Sometimes all it takes is reframing your existing job — no scary leaps required. Academic researchers refer to this approach as “Job Crafting.” The first article on our essential reading list for this week defines job crafting as, “what employees do to redesign their own jobs in ways that can foster job satisfaction, as well as engagement, resilience, and thriving at work.”
This is in contrast to “job design,” which is the process a company or team goes through as they write a job description to serve the needs of the organization. Here’s the thing: many companies don’t 100% know what they need from a role before they hire to fill it.
A job description is their best guess at what is required to achieve the goal of the role. So long as you remember the outcomes you need to drive in your role, there is often flexibility to change the job to fit your strengths and interests. To do this, you can change 1) your day to day tasks, 2) your relationship to your boss, team, and customers, and 3) your mindset about the impact of your work.
The first essential reading dives into this more.
2. Find a new role
This is the most conventional of the approaches to getting unstuck. It can also feel the scariest. Once you’ve reached an impasse in a role — for whatever reason — I believe this is the most viable and responsible path for the future of your career.
If you’re not already, periodically perform “temperature checks” on your value in the market, whether you’re stuck or not. A temperature check consists of seeking out a competing offer of employment to help gauge 1) your ability to land gigs and 2) your market value.
Staying fresh with your job search skills means you’ll be ready to move when the time is right for your career, including when you’re stuck.
If you’re stuck right now, the image below gives a succinct overview of a typical hiring process at a startup. It includes what you should be doing at each stage.
This is what I made my workshop for — to walk you through the exact steps you should take to land the job that will get you unstuck.
If you decide to get a new job, do not spray applications to any company with an open role. It will take you forever to get a new job. When you do, that job will probably suck just as much as your current job.
The most important aspect of a successful career search when you’re trying to get unstuck: only apply to jobs with a high probability of getting you unstuck. This might look like 10-15 digital “coffee meetings” with interesting people at interesting companies and just 1-2 applications per month. Yes, it will take time! When you’re already stuck, why rush into getting stuck again? Instead, take your time.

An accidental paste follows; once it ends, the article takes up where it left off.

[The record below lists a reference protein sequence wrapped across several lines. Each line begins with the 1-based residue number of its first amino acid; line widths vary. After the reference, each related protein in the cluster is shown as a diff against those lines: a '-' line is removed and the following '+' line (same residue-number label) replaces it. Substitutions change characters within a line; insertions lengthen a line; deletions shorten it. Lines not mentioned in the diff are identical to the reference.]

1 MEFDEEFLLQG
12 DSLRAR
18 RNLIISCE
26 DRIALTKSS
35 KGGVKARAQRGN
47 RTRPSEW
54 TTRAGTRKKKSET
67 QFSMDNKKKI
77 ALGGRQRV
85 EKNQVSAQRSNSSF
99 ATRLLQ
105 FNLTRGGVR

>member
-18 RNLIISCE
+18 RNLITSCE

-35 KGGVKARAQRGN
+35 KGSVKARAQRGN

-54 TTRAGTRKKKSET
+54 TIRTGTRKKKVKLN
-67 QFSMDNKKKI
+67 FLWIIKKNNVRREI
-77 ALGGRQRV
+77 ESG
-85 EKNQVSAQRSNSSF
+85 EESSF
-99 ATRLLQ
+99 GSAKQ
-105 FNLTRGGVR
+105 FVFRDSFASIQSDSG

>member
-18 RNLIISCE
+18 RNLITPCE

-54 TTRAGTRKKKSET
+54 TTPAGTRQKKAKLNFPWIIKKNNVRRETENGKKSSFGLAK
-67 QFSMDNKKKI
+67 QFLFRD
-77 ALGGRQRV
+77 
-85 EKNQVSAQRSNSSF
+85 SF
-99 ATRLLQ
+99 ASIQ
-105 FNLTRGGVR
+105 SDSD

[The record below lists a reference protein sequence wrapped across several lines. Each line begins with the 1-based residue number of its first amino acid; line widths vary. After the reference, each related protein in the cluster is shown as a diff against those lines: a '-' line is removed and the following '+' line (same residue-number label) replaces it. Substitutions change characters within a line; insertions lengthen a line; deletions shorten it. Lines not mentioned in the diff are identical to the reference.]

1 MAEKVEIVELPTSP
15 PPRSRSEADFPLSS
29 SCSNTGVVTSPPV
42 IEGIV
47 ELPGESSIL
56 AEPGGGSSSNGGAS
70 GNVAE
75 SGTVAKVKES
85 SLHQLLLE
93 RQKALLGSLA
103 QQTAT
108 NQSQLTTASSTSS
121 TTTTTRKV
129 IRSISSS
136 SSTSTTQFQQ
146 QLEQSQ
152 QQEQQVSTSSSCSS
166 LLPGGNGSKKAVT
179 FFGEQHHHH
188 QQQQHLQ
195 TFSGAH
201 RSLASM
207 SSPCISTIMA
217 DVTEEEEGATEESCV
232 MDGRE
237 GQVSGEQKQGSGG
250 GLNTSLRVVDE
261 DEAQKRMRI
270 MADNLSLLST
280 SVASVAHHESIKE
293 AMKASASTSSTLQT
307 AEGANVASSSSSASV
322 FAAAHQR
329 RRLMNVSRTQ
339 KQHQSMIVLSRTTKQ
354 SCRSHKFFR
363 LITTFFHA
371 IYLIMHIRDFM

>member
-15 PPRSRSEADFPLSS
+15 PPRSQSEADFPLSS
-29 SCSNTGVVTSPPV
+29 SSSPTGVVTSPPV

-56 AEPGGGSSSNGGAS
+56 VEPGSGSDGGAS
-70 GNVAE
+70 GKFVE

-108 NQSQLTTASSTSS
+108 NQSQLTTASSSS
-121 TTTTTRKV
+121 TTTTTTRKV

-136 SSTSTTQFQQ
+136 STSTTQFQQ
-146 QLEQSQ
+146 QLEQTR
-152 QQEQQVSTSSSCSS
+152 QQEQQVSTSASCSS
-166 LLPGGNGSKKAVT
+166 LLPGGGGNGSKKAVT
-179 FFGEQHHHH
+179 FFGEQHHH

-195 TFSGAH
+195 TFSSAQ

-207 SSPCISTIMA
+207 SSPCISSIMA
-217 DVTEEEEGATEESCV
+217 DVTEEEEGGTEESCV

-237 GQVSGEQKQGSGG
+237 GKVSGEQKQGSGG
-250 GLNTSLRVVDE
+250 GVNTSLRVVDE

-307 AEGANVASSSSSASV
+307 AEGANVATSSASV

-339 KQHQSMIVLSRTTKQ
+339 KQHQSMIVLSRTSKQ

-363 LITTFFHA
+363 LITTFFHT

3. Start a new business
It would be inauthentic to exclude this option from the list even though it can be a scary leap. I got unstuck by starting my first business and I run a company built on a mission to help creators (people running businesses) earn a living.
There are two things I wish more people would do when they decide to start a business:
- Become an expert in the topic of your business
- Keep your job until there’s a clear path to earning a living from your business
Here’s what typically happens when people start a business to get unstuck:
- Get stuck
- Read a book or blog post, listen to a podcast, or watch a YouTube video about starting an online business
- Quit job
- Start business without clear goal other than quitting job
- Business becomes a business about building businesses
The reason this path is so common is 1) people aren’t experts on anything they like enough to build a business around that expertise and 2) they need money because they already quit their jobs! What happens?
Because they’re enamored with the idea of building a business, they’re constantly reading about building a business. The easiest thing to do is to turn around and teach other people what you’re learning about building a business. It becomes a vicious and unsustainable cycle.
Instead, shift your mindset about the job you’re stuck in. If you know you want to start a business, your job has just become the best investor you could ever ask for.
All you have to do is give the job your best 40 hours every week to make them happy with your performance. Then you get to spend as many hours as you can stomach building your business.
This approach gives you the benefit of 1) time and 2) money. You can use time to build expertise and you can use your salary to pay your bills while you create a business model in your business.
Quit your job when your business income hits 50-80% of your salary and the thing holding you back from growing your business income is time.
This is a smart strategy that protects your downside (by maintaining a steady paycheck) and gives you unlimited upside (by starting a business with growth potential only limited by you).
The three most important things to read on getting unstuck
- What is job crafting and why does it matter? by Justin M. Berg, Jane E. Dutton, and Amy Wizesniewski – This is a perfect overview of the concept of Job Crafting from some of the original creators of the concept. It’s important to remember that the approach preceded the term — researchers simply uncovered it and gave it a name. Academics often have the affliction of writing in unreadable language, but this one is approachable.
- Linchpin by Seth Godin – I read this book in my last semester of college and the combination of the timing + the content changed my life. In order to have the kind of career opportunities that get you unstuck, first you need to understand what makes a person indispensable to a team or organization.
- Overlap by Sean McCabe – Sean wrote the book on using your current job as the investor for your new business. It’s a manual for starting a business on the side before going full time. If that’s the path for you, this is the book you need.
Don’t settle for being stuck
Too many people suffer through decades of being stuck in a dead end job. Tragically, careers like this often end in layoffs and trouble finding employment again.
You might be stuck right now, but that doesn’t have to be your future. To get unstuck:
- Reflect on how you’re doing every six months
- Identify *why* you feel stuck
- Get clear on what you want instead
- Take one of the three paths to getting unstuck
This approach takes self-awareness and courage. But what is the alternative?
Your career is too important to waste it doing work that doesn’t matter. Don’t stay stuck.